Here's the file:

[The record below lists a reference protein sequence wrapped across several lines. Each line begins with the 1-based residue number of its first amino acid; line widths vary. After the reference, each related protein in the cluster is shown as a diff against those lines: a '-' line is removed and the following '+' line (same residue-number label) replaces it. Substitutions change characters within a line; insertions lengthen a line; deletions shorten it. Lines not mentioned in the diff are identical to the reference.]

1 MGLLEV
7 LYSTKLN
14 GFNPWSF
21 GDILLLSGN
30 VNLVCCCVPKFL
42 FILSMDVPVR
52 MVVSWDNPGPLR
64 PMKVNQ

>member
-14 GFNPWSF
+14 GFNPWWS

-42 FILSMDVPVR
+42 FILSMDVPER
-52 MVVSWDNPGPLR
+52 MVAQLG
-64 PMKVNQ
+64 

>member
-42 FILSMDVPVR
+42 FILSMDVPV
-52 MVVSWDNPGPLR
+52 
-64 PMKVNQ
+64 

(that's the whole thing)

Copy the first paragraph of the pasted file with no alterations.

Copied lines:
[The record below lists a reference protein sequence wrapped across several lines. Each line begins with the 1-based residue number of its first amino acid; line widths vary. After the reference, each related protein in the cluster is shown as a diff against those lines: a '-' line is removed and the following '+' line (same residue-number label) replaces it. Substitutions change characters within a line; insertions lengthen a line; deletions shorten it. Lines not mentioned in the diff are identical to the reference.]